You are in charge of ICANN.
That statement may sound trite — it is trite — but it’s always been true to some extent.
Even if their individual voices are often lost, members of the ICANN community have always had the ability to influence policy, whether through sporadic responses to public comment periods or long term, soul-crushing working group volunteer work.
ICANN only really has power through community consent.
That’s another trite statement, but one which became more true on October 1 last year, when ICANN separated itself from US government oversight and implemented a new set of community-created bylaws.
The new bylaws created a new entity, the “Empowered Community”, which essentially replaced the USG and is able to wield more power than the ICANN board of directors itself.
Indeed, the Empowered Community can fire the entire board if it so chooses; a nuclear option for the exercise of community control that never existed before.
And the EC is, at the ICANN 59 public meeting in Johannesburg at the end of the month, about to get its first formal outing.
What the EC will discuss is pretty dull stuff. That’s why I had to trick you into reading this post with an outrageous, shameless, sensationalist headline.
Before getting into the substance of the Johannesburg meeting, I’m going to first bore you further for several paragraphs by attempting to answering the question: “What exactly is the Empowered Community?”
The EC exists an an “unincorporated association” under California law, ICANN deputy general counsel Sam Eisner told me.
It doesn’t have shareholders, directors, staff, offices… you wouldn’t find it by searching California state records. But it would have legal standing to take ICANN to court, should the need arise.
It was basically created by the new ICANN bylaws.
It comprises representatives of the five major constituencies of ICANN — the Generic Names Supporting Organization, the Country Code Names Supporting Organization, the Governmental Advisory Committee, the At-Large Advisory Committee and the Address Supporting Organization.
They’re called “Decisional Participants” and each is represented on a committee called the EC Administration by a single representative.
Right now, each group is represented on the Administration by its respective chair — GNSO Council chair James Bladel of GoDaddy represents the GNSO currently, for example — but I gather that doesn’t necessarily have to be the case; each group can decide how it appoints its rep.
Bladel tells me that each representative only takes action or casts a vote after being told to do so by their respective communities. As individuals, their power is extremely limited.
When the EC makes decisions, there must always be at least three votes in favor of the decision and no more than one vote against. A 3-1 vote would count as approval, a 3-2 vote would not.
This is to make sure that there is a fairly high degree of consensus among stakeholders while also preventing one community stonewalling the rest for strategic purposes.
The EC’s nine powers are enumerated in article 6.2 of the ICANN bylaws.
It can hire and fire an unlimited number of directors, reject the ICANN budget, file Requests for Reconsideration or Independent Review Process appeals, sue ICANN, and oversee changes to the ICANN bylaws.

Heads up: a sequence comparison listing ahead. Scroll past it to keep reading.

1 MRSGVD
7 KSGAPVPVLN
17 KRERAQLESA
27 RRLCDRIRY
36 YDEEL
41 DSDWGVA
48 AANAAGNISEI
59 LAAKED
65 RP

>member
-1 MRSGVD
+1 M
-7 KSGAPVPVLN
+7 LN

Most of these powers are reactive — that is, if the ICANN board did something terrible the EC would have to consciously decide to act upon it in some way.
But one of them — approval of changes to Fundamental Bylaws — places the EC squarely in the legislative pathway. Think of it like the Queen of England’s Royal Assent or the US president’s ability to veto bills before they become law.
That’s the role the EC will adopt in Joburg this month.
The ICANN board recently passed a resolution calling for a new board committee to be created to focus on handling accountability mechanisms such as Reconsideration, removing the function from the overworked Board Governance Committee.
Because this requires a change to a Fundamental Bylaw — those bylaws considered so important they need more checks and balances — the EC has been called upon to give it the community’s formal consent.
To the best of my knowledge, the bylaws amendment is utterly uncontroversial. I haven’t heard of any objections or complaints about what essentially seems to be a probably beneficial tweak in how ICANN’s board functions.
But it will be the EC’s first formal exercise of executive power.
So there will be a session at ICANN 59 in which the EC convenes to discuss the board’s resolution and, probably, hear any input it has not already heard.
The exact format of the session seems to be up in the air at the moment, but I gather an open-mic “public forum” style meeting of about an hour is the most likely choice. It will of course be webcast, with remote participation, as almost all ICANN public meetings are.
No votes will be cast at the session — I gather the bylaws actually forbid it — but the EC will have only 21 days afterwards to poll their communities and formally deliver their verdict. Assuming at least three of the communities consent to the board resolution and no more than one objects, it will automatically become ICANN law.
The next test of the EC, which would prove to be actually newsworthy enough to write about without a clickbait headline, may well be the ICANN budget. ICANN’s financial year ends at the end of June, and the EC has explicit powers to reject it.
The budget often raises concerns from those parties who actually pay into it, and given the difficulties the industry is in right now there may be more concerns than usual.
Anyway, this is the way ICANN works right now. It would make for more interesting reading if a triumvirate of Iran, China and Russia now ran the show, but they don’t. You lot do.
Just be glad Donald Trump isn’t holding the reins.
Sorry, that was also trite, wasn’t it.